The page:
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November 1988

Peripheral Neuropathy in Essential Mixed Cryoglobulinemia

Author Affiliations

From the Departments of Internal Medicine (Drs Garcia-Bragado and Villar), Clinical Neurophysiology (Dr Fernandez), Neurology (Dr Bonaventura), and the Division of Neuropathology (Dr Navarro), Hospital General Valle de Hebron, Universidad Autonoma, Barcelona, Spain.

Arch Neurol. 1988;45(11):1210-1214. doi:10.1001/archneur.1988.00520350048015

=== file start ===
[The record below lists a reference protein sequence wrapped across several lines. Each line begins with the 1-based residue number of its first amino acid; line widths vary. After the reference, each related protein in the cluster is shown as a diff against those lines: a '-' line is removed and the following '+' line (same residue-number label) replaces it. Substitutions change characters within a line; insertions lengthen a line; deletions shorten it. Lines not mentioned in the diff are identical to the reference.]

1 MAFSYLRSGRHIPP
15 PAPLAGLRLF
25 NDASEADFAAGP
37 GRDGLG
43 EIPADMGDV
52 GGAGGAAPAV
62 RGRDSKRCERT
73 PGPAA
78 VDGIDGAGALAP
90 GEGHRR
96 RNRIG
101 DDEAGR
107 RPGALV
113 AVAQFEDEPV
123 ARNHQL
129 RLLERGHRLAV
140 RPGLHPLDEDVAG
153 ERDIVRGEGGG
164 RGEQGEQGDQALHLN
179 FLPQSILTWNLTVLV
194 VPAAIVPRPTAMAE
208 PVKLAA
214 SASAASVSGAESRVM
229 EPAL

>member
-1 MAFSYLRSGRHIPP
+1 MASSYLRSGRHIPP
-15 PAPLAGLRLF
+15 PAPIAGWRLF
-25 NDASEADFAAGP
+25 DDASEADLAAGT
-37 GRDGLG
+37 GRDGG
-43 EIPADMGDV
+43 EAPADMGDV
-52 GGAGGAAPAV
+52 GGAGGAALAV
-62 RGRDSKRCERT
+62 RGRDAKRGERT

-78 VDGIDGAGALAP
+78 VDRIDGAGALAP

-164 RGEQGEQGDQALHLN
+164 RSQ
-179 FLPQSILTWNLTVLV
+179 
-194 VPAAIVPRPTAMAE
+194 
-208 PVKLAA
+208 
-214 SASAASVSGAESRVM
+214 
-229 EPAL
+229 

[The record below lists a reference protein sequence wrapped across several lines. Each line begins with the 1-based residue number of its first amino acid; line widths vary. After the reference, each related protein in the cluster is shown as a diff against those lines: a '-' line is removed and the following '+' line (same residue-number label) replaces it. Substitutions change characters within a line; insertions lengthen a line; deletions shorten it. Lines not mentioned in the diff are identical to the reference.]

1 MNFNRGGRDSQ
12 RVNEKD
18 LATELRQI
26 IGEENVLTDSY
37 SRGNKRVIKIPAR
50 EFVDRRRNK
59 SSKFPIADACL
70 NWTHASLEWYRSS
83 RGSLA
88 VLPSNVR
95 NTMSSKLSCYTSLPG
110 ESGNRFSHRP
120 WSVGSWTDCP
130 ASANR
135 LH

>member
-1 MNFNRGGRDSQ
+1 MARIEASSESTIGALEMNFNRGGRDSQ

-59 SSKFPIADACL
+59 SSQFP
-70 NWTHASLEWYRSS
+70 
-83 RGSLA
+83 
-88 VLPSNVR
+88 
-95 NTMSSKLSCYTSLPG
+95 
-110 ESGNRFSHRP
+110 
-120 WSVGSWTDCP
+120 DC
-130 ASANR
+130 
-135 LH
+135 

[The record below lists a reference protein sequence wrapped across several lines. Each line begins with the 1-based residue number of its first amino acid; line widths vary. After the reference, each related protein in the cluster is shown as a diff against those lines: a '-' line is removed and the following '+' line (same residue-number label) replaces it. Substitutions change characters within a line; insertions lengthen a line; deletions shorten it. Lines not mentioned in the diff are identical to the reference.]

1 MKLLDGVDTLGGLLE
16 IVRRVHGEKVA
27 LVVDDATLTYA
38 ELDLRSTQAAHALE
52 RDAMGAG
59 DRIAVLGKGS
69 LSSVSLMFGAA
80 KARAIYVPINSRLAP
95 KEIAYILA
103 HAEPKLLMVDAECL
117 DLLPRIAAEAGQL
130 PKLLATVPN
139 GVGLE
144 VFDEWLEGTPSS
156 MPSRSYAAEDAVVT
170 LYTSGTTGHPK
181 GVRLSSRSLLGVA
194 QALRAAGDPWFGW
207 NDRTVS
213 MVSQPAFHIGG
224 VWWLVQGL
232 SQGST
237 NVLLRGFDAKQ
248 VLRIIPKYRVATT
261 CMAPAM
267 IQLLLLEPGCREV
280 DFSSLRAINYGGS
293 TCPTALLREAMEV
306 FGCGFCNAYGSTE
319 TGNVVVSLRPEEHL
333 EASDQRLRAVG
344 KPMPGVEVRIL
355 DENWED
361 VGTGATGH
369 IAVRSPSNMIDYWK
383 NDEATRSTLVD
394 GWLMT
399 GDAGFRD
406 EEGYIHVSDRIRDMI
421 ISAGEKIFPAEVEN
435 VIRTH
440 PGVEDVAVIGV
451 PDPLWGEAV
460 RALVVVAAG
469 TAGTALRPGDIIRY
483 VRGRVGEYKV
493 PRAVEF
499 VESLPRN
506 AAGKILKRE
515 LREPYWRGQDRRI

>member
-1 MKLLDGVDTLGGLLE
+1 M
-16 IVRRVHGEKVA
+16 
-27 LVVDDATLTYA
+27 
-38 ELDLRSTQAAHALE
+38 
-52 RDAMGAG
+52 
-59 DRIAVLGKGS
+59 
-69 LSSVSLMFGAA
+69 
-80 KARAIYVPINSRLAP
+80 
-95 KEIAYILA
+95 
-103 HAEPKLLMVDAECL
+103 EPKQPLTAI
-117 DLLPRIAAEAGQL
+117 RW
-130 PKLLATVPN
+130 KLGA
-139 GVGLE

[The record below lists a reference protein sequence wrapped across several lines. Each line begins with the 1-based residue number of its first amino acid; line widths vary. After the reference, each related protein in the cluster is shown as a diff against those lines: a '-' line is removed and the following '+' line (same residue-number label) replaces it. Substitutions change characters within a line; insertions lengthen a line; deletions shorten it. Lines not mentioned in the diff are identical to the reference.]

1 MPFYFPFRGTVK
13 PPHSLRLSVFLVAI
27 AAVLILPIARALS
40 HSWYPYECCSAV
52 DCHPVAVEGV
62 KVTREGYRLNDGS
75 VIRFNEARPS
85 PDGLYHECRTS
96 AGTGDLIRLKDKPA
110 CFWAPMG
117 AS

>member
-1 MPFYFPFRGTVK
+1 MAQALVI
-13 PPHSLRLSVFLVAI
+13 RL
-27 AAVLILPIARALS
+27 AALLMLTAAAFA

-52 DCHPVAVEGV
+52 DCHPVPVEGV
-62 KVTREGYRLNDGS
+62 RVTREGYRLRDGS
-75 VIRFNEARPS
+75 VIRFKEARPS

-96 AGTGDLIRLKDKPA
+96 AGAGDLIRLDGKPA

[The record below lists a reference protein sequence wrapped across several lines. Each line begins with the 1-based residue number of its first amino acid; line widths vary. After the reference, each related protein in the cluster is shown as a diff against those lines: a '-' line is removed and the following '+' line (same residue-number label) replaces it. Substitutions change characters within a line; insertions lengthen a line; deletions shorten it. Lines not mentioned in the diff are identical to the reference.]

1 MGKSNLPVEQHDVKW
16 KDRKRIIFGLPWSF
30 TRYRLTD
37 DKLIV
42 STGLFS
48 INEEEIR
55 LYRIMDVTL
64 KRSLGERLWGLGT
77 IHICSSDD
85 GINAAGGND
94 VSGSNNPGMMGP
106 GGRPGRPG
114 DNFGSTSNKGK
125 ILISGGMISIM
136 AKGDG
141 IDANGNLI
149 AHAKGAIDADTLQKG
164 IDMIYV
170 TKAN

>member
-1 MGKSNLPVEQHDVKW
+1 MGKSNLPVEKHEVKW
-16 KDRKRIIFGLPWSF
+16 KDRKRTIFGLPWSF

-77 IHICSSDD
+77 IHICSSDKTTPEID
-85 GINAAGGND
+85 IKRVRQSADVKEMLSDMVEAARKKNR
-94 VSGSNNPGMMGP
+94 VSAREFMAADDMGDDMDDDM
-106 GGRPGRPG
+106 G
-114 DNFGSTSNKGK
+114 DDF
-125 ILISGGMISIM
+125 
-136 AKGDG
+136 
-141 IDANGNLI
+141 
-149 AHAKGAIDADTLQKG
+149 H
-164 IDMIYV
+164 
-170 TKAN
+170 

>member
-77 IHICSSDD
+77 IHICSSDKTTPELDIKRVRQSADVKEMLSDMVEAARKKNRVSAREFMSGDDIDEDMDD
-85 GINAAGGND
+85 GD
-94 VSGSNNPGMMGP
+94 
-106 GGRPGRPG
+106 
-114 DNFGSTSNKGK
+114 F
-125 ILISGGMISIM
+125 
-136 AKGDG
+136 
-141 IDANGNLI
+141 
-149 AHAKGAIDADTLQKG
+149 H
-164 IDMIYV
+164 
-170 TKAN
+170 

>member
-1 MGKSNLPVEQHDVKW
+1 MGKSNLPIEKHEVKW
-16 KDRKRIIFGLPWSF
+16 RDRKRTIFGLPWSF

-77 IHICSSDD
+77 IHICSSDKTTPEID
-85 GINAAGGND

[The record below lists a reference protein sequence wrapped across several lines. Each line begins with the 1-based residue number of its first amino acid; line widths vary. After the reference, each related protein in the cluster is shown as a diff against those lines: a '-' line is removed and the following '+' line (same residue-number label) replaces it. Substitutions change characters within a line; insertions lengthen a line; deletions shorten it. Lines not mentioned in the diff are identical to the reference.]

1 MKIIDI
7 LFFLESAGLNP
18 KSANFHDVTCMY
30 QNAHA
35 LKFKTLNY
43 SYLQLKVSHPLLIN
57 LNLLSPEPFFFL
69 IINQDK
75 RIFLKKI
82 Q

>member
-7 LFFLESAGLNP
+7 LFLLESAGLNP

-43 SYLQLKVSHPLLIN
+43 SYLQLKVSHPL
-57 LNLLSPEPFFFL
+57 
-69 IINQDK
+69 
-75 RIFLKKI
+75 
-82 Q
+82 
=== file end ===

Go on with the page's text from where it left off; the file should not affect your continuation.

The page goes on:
• Sixteen patients with essential mixed cryoglobulinemia were studied and followed up clinically and electrophysiologically for 4.2 years. Peripheral neuropathy was diagnosed in seven cases. Five of these patients had distal symmetrical sensorimotor polyneuropathy. Nerve conduction velocities were normal and therefore indicative of pure axonal neuropathy. Sural nerve biopsy showed moderate loss of myelinated axons in two patients and severe loss in one. This patient also had necrotizing arteritis. The remaining two had both clinical and electrophysiologic signs of overlapping mononeuritis multiplex with severe denervation in the territory of the involved nerves, but normal conduction velocities. Sural nerve biopsy in one of these two patients showed marked loss of myelinated fibers and signs of vasculitis. Two types of neuropathy were noted: (1) a mild distal neuropathy with relatively minor neurologic deficit, probably due to vasa nervorum microcirculation occlusion caused by intravascular deposits of cryoglobulins and (2) a severe distal symmetrical sensorimotor neuropathy or overlapping mononeuritis multiplex, associated with necrotizing vasculitis.

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